Tejuja said he was rooting for Drive Your Plow Over the Bones of the Deadby Olga Tokarczuk – who won in 2018 for Jennifer Croft’s translation of her novel Flights – translated from the Polish by Antonia Lloyd-Jones (Fitzcarraldo Editions) and Samanta Schweblin’s Mouthful of Birds, translated from the Spanish by Megan McDowell (OneWorld). As for Halla, she was pleased to see two of her favorites, Hwang Sok-yung’s At Dusk, translated from the Korean by Sora Kim-Russell (Scribe), and Annie Ernaux’s The Years, translated from the French by Alison Strayer (Fitzcarraldo Editions).
Both were deeply disappointed that Sayaka Murata’s Convenience Store Woman, translated from the Japanese by Ginny Tapley Takemori (Granta) was not deemed deserving – and this seems to be the opinion of an overwhelming majority. Julián Fuks’s Resistance (translated from the Spanish by Daniel Hahn) was another – and indeed, the absence of any Charco Press title on a longlist that showcases several works of South American literature is somewhat confusing.
While Halla was sad to see Cristina Rivera Garza’s The Iliac Crest, translated from the Spanish by Sarah Booker lose out – especially because it “would have fitted in very well with the rest of the experimental longlist” – its publisher And Other Stories did win its place with another Spanish-language title, Alia Trabucco Zerán’s The Remainder, translated by Sophie Hughes.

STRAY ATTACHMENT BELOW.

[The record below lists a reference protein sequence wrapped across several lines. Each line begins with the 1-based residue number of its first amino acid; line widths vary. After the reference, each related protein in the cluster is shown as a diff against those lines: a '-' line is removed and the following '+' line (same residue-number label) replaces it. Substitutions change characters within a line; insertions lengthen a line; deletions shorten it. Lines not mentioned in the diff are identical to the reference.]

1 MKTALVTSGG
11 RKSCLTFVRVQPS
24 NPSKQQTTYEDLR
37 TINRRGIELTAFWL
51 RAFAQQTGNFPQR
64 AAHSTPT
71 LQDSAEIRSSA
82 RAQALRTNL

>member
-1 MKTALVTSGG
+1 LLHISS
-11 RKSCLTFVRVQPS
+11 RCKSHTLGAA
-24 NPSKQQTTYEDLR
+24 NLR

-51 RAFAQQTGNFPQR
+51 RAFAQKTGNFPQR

What does the data reveal? Eight of the 13 nominated authors are women, while 11 of the 13 nominated publishers are small presses. And nine languages (including three non-European languages: Arabic, Korean, and Chinese) from 12 countries on three continents make up this longlist. In terms of genre, alongside Schweblin’s short story collection sits Mazen Maarouf’s Jokes for the Gunmen, translated from the Arabic by Jonathan Wright (Granta). Ernaux’s memoir The Years was first published in France as a novel (and therefore considered eligible).
The MBI Prize rules state that both novels and short story collections are permitted entry, unlike those of its Booker sibling, but for some reason, short stories have previously been on the periphery. It’s positive to see them prized and judged on par. As for “autobiographical” works, before Annie Ernaux’s The Years on a longlist, there was Han Kang’s The White Book – and it’s encouraging to see the Prize take more and more “risks” with what are sometimes too stringent genre classifications.
Another aspect that sets the MBI apart from the Booker proper is the entry fee – there is none in the case of the former. (The Man Booker Prize has been called out for the manner in which it is structured, whereby mainstream publishers who have the financial bandwidth to submit more titles for consideration automatically have higher chances of appearing on longlists – elbowing out smaller presses along the way.) This shows in the overwhelmingly strong presence of small presses on the list.